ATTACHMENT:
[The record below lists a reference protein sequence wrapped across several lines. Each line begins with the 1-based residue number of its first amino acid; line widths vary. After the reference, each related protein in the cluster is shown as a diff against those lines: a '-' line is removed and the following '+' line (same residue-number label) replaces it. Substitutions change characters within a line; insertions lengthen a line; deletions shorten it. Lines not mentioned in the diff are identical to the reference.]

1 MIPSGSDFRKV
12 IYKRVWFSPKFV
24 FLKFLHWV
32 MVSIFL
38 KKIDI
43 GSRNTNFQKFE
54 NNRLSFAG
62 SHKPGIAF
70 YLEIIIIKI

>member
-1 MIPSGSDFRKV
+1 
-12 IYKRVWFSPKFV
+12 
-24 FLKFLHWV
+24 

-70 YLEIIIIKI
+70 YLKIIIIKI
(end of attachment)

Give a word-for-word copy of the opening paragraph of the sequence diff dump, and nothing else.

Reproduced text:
[The record below lists a reference protein sequence wrapped across several lines. Each line begins with the 1-based residue number of its first amino acid; line widths vary. After the reference, each related protein in the cluster is shown as a diff against those lines: a '-' line is removed and the following '+' line (same residue-number label) replaces it. Substitutions change characters within a line; insertions lengthen a line; deletions shorten it. Lines not mentioned in the diff are identical to the reference.]